When I was in 7th grade I loved playing football. There came a time when we had to play a match against another school and the team captain was to be chosen from my class. I was one of the two candidates and the other one was my best friend, Ali. Driven by the sense of competition, I had to practice more and get better at what I did. So, I decided to join a local football club (Eagle Club) and didn’t invite Ali to do the same.
Long story short, I became the captain (i.e. won the competition) but I lost a very good friend. As it turns out Ali found out about my local football club membership and that I could have asked him to come along with me. While the competition was healthy but winning came at a hefty price i.e. we started having arguments about it. And finally, the conflict led us to lose the football match due to the poor coordination between us.
Collaboration Over Competition#
Winning Without a Fight#
Since that day, I have always preferred to win without a fight. Conflicts are inevitable but a war helps no one. While defeat could be humiliating, victory could be too costly. I used to think that competition was healthy. Most of us do! I thought that by competing to be the best, I’d be more successful, people would like me more, and life would be awesome. Instead, each time I “won” and achieved what I wanted by competing, I lost someone.
I want you to know that I didn’t do any of that with malice. In fact, I’m sure I was not completely aware of the fact and it was all just out of habit. So, it doesn’t matter if you have the good intentions or not, competitions can hurt. Why do we compete? I think it has more to do with our primitive reflexes and natural instincts.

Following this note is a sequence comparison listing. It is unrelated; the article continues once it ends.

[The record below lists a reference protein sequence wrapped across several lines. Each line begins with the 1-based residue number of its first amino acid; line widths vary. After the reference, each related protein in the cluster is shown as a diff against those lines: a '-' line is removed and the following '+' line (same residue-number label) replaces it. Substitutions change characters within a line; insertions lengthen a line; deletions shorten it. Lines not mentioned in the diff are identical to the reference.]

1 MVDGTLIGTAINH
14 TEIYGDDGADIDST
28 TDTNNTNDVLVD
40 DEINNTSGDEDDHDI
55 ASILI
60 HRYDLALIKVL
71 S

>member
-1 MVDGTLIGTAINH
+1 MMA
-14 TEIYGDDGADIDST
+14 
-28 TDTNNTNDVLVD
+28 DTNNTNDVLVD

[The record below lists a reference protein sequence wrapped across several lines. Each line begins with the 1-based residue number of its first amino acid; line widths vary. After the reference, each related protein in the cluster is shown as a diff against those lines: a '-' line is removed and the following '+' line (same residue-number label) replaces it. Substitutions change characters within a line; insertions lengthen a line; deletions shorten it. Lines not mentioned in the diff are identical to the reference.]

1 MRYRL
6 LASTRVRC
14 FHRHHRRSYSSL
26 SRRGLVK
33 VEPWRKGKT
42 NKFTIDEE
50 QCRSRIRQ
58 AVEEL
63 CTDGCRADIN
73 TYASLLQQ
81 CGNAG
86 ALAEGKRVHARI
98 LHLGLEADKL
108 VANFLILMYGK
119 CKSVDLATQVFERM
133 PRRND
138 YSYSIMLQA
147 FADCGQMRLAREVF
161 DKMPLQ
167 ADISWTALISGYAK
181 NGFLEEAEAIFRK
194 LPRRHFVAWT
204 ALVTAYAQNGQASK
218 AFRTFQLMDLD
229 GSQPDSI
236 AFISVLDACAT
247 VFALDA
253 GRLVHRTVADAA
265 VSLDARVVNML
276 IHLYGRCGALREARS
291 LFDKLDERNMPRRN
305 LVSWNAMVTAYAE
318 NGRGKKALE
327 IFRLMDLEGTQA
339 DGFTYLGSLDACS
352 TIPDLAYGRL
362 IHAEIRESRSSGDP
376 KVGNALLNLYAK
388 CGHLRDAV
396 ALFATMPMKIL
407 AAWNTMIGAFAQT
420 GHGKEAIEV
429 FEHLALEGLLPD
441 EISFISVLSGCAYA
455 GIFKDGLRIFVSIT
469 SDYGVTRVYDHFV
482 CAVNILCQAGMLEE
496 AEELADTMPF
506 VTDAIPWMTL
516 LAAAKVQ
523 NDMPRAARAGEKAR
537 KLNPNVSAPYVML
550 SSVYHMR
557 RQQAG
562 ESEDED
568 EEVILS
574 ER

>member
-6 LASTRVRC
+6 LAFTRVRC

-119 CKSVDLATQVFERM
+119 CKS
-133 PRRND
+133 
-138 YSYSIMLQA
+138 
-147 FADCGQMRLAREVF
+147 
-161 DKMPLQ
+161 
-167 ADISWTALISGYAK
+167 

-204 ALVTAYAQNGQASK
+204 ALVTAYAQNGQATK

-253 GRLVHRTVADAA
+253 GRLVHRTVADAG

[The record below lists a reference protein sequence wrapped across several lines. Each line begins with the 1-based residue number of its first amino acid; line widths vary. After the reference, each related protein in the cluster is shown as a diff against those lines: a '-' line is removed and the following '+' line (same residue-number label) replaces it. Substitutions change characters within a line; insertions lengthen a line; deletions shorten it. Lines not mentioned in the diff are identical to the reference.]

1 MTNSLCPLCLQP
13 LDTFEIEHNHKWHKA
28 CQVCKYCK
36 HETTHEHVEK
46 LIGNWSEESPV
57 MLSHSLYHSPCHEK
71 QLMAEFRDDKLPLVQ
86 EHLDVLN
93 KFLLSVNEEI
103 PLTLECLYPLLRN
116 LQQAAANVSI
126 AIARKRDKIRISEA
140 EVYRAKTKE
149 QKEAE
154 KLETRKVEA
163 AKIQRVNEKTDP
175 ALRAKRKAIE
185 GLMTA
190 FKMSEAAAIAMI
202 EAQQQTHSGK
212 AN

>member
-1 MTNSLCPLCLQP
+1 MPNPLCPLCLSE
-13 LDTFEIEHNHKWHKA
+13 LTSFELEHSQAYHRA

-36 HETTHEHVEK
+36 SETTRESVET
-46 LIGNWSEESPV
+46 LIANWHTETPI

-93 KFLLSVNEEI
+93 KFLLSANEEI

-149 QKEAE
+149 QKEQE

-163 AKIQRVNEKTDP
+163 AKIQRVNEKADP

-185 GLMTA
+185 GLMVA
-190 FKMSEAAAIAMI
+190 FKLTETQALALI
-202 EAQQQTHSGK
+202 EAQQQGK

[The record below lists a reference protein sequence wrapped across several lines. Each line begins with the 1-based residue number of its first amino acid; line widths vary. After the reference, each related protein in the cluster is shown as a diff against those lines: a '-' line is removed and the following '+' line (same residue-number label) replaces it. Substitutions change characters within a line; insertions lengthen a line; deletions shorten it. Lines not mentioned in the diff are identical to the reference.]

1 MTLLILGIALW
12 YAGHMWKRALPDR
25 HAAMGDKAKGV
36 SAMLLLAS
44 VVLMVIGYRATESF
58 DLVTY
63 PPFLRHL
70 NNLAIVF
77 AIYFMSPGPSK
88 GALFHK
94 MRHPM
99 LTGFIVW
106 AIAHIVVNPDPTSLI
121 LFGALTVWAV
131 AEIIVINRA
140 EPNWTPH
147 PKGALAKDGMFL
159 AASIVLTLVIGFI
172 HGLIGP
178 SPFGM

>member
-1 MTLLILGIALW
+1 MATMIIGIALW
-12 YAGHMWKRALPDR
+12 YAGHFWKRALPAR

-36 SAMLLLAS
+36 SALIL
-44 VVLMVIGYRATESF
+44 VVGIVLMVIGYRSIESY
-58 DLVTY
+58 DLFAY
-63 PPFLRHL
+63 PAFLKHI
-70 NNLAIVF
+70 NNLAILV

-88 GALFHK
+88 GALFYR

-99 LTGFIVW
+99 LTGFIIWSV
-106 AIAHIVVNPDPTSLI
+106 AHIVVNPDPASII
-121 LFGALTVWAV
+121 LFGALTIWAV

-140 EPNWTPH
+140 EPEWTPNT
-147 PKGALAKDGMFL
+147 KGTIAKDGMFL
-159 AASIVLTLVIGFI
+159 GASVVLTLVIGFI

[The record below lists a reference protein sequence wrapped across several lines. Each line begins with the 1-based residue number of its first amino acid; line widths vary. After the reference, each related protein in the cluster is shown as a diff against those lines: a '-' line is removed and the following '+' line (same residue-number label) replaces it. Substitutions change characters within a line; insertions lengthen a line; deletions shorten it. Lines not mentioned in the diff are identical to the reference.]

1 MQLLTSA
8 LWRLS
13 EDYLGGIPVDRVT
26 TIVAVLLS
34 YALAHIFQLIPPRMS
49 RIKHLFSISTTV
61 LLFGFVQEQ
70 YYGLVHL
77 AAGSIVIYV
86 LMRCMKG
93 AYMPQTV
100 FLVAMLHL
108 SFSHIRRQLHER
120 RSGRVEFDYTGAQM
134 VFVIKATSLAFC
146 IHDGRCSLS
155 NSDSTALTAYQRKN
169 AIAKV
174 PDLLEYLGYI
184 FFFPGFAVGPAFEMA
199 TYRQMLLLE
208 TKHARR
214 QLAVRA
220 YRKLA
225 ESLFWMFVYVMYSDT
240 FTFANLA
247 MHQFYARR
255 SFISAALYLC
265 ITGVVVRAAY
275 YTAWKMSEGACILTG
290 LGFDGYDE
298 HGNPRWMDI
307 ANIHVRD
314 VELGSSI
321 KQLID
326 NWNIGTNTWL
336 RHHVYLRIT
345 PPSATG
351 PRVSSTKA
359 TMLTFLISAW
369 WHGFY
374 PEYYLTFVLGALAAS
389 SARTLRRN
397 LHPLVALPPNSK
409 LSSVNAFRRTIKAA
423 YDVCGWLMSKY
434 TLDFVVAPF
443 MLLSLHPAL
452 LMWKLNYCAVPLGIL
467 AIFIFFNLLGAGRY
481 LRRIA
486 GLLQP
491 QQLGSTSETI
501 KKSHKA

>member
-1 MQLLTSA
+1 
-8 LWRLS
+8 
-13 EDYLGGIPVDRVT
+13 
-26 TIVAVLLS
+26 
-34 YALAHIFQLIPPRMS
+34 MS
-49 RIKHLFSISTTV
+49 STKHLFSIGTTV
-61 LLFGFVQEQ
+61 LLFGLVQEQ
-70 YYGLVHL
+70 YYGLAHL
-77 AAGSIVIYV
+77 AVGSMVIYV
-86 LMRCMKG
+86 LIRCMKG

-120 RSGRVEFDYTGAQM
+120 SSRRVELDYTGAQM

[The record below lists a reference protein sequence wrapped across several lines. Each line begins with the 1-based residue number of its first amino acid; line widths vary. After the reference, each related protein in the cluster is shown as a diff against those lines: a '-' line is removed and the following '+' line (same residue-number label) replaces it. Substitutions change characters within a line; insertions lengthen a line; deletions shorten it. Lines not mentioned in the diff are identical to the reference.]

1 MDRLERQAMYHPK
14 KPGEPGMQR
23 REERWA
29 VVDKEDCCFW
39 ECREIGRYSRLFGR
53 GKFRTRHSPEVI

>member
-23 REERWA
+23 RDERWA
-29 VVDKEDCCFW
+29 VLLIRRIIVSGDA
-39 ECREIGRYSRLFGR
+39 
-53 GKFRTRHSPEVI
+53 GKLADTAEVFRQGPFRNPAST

WordPress has one of the best online communities. People care less about competition and pay more attention to the software itself. While conflicts and difference of opinion do exist — which is pretty common in any open source community — what matters the most is that we are a compact whole.
“It is the long history of humankind (and animal kind, too) those who learned to collaborate and improvise most effectively have prevailed.” — Charles Darwin
Carrie Dils wrote a piece The Shocking Truth: I’m Not Your Competition when the organizer canceled a meetup by thinking of her as a competition and the WordPress community lost. I think I am facing something similar, though, I won’t get into the details of it.
Why I Am Not Your Competition!#
I cannot express this in a better way than Carrie
I realize YOU may not be worried about ME as competition, so feel free to pretend I’m the freelancer sitting one table over from you at the coffee shop… Call me crazy. Just don’t call me your competition. As fellow WordPress junkies, we’re not all competing for the same slice of pie. I’d rather spend my efforts collaborating with you and learning from you than calling you my competition and shutting the door on a possibility.